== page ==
Celebrating LGBTQ Pride in Melbourne with the Midsumma Festival
Midsumma is Melbourne’s annual LGBTQ Pride festival.
This is a four-week festival that generally runs across January and February but – for obvious reasons – things were a bit different in 2021 and the held the event in April.
Dates for the 2022 event have not yet been announced.
What happens at Midsumma Melbourne?
This is a family-friendly event held in Melbourne’s central park.
This event usually kicks off the celebrations and is normally one of the highlights of Midsumma.
2022 will be the 27th anniversary of Melbourne’s LGBTQ Pride March.
Melbourne’s Pride March is normally centred on the queer-friendly neighbourhood of St Kilda.
There’s a huge program of performances, events, and parties to get your teeth into during Midsumma.
Is Melbourne worth visiting?
Obviously, making any sort of travel plans is a bit tricky at the moment, but if travel does become an option, then the city of Melbourne is one of the gems to discover on your trip to Australia.
Melbourne is the capital of the south eastern state of Victoria, and the people of Melbourne have always prided themselves on being a little bit more cultured and a little bit more cosmopolitan than the brasher Sydney-siders to the north.
There’s definitely an under-stated charm and quiet confidence about this city, but also a surprising diversity and an ability to adopt and adapt the very best that the world has to offer.
Melbourne is a city to experience, rather than a city where you need to go and see things.
Here’s a quick guide to a few things to experience while you’re there.
If you’re into food, Melbourne’s thriving cafe and restaurant scene is a joy.
The Vietnamese restaurants of Victoria Street in Richmond offer fresh and tasty food at reasonable prices.
The Italian restaurants of Lygon Street in Carlton will satisfy any craving for pizza and pasta.
Beachside St Kilda, as well as inner city Fitzroy and Collingwood, offer an enormous selection of cafes and casual eating options.
Often attributed to the early influence of Italian migrants, Melbourne does good coffee. What sets Melbourne apart in the world of caffeine is that good coffee is the norm – it’s a surprise and shock if you’re unfortunate to find somewhere that doesn’t serve good coffee, whereas in so many other cities around the world the reverse is true.
Much of Melbourne’s public transport system is built around its extensive network of trams. The people of Melbourne are particularly proud of their trams – the trams define the pace and rhythm of the city as they gently whirr along their tracks, gently dinging their bells.
Melbourne is situated on a large bay, and there are a lot of really good beaches along some of the inner city suburbs and stretching down the length of the Mornington Peninsula.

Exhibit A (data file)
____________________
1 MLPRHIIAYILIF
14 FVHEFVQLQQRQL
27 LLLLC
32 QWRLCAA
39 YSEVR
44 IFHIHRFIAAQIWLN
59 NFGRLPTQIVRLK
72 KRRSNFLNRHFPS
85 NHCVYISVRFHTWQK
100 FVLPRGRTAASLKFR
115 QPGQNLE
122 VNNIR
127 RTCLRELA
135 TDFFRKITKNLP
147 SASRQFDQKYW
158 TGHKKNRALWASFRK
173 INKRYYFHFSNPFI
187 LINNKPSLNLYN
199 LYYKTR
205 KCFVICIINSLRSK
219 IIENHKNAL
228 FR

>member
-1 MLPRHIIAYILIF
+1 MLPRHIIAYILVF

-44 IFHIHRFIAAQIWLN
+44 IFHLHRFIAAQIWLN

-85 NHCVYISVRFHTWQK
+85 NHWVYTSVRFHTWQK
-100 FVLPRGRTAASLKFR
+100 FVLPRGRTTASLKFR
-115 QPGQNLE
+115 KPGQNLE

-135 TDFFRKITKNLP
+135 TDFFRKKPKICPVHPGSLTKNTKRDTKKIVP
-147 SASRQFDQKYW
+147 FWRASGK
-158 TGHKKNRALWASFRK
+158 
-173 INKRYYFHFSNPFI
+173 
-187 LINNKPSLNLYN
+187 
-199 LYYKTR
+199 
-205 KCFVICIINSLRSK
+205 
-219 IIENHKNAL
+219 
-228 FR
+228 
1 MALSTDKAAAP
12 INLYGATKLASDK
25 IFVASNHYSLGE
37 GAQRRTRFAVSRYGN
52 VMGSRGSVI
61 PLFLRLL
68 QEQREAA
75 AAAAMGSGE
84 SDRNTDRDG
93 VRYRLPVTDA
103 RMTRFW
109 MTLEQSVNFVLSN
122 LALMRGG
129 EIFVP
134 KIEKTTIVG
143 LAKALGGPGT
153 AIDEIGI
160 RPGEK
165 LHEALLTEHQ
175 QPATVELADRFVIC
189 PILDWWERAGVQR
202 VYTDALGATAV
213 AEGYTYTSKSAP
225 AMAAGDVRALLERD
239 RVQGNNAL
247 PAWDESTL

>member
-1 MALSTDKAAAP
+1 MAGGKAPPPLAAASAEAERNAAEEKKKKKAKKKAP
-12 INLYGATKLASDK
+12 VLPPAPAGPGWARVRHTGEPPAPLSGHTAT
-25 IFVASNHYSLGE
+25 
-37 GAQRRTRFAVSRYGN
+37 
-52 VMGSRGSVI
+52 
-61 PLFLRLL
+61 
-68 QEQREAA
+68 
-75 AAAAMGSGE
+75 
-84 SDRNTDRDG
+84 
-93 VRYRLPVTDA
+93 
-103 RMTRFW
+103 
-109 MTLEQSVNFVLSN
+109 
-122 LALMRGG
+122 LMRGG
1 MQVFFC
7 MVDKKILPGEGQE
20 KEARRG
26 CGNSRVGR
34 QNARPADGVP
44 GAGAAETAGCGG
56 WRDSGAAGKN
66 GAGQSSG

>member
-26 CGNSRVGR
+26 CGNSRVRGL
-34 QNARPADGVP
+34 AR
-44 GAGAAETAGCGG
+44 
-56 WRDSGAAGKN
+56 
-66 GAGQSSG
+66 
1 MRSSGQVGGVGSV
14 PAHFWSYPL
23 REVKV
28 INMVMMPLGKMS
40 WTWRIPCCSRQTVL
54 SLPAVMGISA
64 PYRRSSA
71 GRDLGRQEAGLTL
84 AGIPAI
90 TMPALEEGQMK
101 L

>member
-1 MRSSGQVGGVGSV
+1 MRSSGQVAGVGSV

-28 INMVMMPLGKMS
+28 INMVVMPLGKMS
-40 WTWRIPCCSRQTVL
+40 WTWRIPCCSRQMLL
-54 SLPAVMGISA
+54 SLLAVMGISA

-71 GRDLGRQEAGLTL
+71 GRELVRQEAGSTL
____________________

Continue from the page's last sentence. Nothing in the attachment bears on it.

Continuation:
One of the best beach options is the suburb of St Kilda – there’s a slightly alternative, coastal vibe about this neighbourhood, which has great cafes, great restaurants, and some really good takeaway options. Take a walk along the pier for an ice-cream or some fish and chips. In the evening, you can grab some take-out food and then eat while sitting on the beach with the sand between your toes.
Going on a penguin-spotting expedition may sound a bit cheesy, but this is totally worth doing.
A short drive from the city is Phillip Island. Each evening a colony of Little Penguins – they are quite small but that is also their official name – scrambles up the beach to find their nests for the night.
That may not sound very exciting but it’s actually a joy to witness. The viewing areas are sensitively done, and you’re seated with a good vantage point of the beach.
After a little wait, you start to see the first penguins making their appearance – surfing in to the beach on the waves, landing a little ungracefully on the sand but soon finding their feet and waddling up towards their nests.
To get to their nests, they pass right by all of the onlookers but don’t give them a second look, like they’re not even there – the penguins are simply focused on getting to their nests and getting to sleep.
The whole thing gives you a new found respect for penguins.
The people of Melbourne love a festival.
One of our favourites is the Chillout Festival.
This festival is usually held at the beginning of March.
The Chillout Festival is an LGBTQ event held in the small town of Daylesford – a short drive from Melbourne.
In a landscape filled with festivals that are pure parties, Chillout Festival retains its laid-back, chill ambience that has become a staple of this down-to-earth festival.
There’s lots of quality wine regions throughout this part of Australia, and most of them are within easy reach of Melbourne.
The Yarra Valley is just to the north of the city, while the Mornington Peninsula is down the bay to the south.
A bit further afield is the Milawa region.
When to go
The weather in Melbourne can be extreme, with cold winters and intensely hot and dry summers. October-November is generally a pleasant time of year, also March-April is a good option.
Some highlights worth considering when planning your visit include:
- The final weeks of the Australian Rules Football season are in September – this is when the strongest teams battle it out to make it to the Grand Final of the competition.
- The Spring Carnival horse racing season is in October to November – the city goes horse and hat mad. The Melbourne Cup is a bank holiday for the entire city, but the Cox Plate is also a major focus.
- The Australian Open tennis is in January – the Rod Laver arena is in the heart of the city and it’s a great way to see some top quality tennis.